Well, the workforce manager in that second scenario is in a far less favorable position, of course. She no longer is going to get by with a $5,000 raise. The ante has been upped to at least (if not more than) $15,000 additional dollars. Wouldn't it have been easier to just push for the increase and promotion to begin with?  Unfortunately, the company's bureaucratic red tape probably will limit the manager's ability to make a timely competitive offer, and the company will lose a star performer. But look at what rival Existential Energies gets!

Other workers will just look for something else and take it, forgoing any loot available in a counter-offer deal because you've treated them so horribly that no amount of money your company could afford would be enough to make them stay. At a past job I experienced that, and it was funny. Funny to tell a nasty manager that I never considered (and wasn't open to) a counter-offer discussion because I no longer wanted to work with her. Period. Of course it was put in more mannerly terms, but the gist of it was the same.

But assuming your managers are still tolerable, maybe employees will be as smart as Tom, and try to negotiate. First, I have to ask you, how tolerable are your managers (when did you last roll out a tolerability assessment?) and how smart are your employees at the bargaining table when the bargaining chip is themselves?  Wouldn't it be ironic if they used the business acumen and negotiation skills training you provided them with to outwit your company's managers?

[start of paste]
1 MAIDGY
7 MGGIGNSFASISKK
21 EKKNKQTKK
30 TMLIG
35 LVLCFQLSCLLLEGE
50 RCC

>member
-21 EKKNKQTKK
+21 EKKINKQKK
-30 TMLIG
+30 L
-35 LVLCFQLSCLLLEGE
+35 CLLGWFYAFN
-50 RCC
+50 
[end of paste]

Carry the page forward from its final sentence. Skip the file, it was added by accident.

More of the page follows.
Along with the delivery of overdue promotions and raises, your company can use the up-tick in business to head-off employee unrest. It can do this via learning and development. How about renewed or strengthened tuition reimbursement?  Or leadership development for a lucky 100 to 200 superior employees in a relaxing location that includes fun pastimes?  For the less spoiled of your workers, asking them what skill-set they most want to learn, and then creating a custom curriculum for them, also would be a big draw. The promotion and raise are unavoidably necessary, but the urgency of it, and the attitude employees bring to the negotiation table, can be positively shaped by whether and how the company takes the initiative to show them the opportunities that lie ahead if they stay put. 

That flushing sound your figurative hearing ability has picked up doesn't have to be a bad thing. If your company is smart, the flush will signal the elimination of bad management practices. Some of your best employees are still with you, but that doesn't mean they'll continue to go with the flow. 

What do you think the attitude of your top employees will be when the economy recovers?  How do you plan to compensate them for their hard work during the recession?  Do you think learning and development offerings will play a role in getting them to stay?